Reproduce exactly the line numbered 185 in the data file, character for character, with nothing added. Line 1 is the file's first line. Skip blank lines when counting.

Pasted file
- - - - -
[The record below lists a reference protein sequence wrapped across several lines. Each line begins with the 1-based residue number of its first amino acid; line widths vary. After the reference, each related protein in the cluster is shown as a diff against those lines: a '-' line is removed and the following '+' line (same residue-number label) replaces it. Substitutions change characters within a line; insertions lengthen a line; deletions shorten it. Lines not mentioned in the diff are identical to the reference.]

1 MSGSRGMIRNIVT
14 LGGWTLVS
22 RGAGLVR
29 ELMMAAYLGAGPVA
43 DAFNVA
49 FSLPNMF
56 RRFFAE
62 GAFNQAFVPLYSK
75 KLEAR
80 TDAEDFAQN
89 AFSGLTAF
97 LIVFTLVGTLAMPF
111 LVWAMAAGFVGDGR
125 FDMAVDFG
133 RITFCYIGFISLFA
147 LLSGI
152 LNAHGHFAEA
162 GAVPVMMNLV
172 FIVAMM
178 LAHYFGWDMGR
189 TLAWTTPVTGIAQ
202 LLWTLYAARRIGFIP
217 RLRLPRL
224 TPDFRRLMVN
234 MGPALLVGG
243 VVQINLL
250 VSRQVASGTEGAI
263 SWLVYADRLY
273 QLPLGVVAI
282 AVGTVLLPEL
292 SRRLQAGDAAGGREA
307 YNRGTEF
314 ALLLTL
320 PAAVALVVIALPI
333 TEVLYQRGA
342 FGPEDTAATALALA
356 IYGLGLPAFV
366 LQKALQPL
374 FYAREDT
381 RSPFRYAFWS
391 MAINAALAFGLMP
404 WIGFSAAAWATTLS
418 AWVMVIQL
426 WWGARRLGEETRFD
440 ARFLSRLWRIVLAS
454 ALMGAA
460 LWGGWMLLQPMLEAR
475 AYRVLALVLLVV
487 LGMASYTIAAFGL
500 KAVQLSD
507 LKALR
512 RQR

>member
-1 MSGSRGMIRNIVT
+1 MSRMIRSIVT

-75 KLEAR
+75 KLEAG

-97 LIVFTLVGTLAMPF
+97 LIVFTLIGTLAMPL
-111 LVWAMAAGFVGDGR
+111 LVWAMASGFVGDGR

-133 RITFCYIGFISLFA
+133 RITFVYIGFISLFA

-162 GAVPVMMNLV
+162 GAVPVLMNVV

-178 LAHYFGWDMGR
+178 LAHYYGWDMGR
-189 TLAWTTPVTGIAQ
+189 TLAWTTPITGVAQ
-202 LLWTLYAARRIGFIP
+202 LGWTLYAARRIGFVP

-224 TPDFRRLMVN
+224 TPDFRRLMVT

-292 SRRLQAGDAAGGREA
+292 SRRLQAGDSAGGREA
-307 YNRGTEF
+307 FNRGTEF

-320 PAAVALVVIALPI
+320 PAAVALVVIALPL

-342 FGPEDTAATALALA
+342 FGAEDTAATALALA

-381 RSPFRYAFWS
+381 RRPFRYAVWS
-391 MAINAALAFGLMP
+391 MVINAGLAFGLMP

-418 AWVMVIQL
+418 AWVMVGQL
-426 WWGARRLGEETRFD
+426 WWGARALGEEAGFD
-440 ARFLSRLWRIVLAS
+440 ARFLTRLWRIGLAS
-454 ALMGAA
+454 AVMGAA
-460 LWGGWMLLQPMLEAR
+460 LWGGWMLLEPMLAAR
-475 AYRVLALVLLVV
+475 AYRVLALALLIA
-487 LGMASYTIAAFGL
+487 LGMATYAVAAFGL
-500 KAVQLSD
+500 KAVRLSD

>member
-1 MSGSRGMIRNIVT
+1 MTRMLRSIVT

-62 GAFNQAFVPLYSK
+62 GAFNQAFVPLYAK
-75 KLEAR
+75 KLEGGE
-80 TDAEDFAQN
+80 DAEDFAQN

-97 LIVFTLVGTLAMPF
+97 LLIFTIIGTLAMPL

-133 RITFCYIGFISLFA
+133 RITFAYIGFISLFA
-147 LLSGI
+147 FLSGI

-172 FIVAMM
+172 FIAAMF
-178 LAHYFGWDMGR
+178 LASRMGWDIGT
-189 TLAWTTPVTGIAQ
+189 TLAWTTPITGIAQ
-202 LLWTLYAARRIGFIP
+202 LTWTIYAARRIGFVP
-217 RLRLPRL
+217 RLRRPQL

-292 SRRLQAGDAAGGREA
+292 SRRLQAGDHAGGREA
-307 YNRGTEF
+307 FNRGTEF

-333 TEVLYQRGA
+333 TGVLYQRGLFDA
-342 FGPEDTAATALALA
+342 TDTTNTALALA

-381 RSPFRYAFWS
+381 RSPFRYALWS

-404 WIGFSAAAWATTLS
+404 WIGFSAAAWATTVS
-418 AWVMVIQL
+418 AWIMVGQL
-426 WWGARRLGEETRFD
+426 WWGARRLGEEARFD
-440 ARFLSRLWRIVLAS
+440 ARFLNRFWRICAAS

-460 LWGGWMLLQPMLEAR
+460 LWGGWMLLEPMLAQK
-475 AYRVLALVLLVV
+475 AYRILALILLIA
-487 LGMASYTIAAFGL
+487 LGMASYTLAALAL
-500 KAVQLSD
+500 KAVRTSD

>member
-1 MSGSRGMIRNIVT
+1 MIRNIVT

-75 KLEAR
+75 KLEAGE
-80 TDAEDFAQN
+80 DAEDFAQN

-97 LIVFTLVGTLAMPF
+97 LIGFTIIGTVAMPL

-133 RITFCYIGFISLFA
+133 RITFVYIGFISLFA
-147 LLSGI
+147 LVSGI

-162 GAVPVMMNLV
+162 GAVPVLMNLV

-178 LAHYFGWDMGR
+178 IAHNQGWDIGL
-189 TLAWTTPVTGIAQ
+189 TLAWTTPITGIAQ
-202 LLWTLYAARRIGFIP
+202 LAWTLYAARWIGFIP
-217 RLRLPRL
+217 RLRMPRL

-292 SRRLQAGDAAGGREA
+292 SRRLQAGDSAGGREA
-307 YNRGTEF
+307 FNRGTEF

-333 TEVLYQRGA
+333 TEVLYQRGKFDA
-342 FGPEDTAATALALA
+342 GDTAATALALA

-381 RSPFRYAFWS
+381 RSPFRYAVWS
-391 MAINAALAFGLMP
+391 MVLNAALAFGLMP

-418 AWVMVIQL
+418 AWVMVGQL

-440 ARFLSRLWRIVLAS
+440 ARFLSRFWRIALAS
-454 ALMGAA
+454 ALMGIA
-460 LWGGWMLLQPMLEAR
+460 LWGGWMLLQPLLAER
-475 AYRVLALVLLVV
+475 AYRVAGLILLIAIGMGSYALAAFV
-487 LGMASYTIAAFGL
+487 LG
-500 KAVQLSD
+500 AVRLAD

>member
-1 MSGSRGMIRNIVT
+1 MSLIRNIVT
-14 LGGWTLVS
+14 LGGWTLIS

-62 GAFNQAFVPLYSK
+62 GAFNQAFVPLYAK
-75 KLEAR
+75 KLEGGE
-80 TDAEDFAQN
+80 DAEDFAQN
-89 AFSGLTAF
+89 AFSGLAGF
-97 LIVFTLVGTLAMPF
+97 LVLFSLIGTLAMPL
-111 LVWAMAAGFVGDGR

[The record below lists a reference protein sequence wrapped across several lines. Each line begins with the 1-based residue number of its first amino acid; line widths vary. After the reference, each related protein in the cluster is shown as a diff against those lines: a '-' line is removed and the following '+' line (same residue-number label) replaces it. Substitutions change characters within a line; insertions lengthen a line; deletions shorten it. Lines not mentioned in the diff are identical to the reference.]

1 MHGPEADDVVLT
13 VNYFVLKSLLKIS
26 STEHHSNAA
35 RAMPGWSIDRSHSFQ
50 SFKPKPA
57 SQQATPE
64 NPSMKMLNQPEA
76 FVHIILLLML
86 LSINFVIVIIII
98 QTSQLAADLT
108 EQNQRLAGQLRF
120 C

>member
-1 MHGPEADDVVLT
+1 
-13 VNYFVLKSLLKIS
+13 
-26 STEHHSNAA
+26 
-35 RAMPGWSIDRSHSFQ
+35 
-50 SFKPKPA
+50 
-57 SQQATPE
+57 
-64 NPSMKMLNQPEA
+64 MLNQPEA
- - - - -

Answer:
-381 RSPFRYAFWS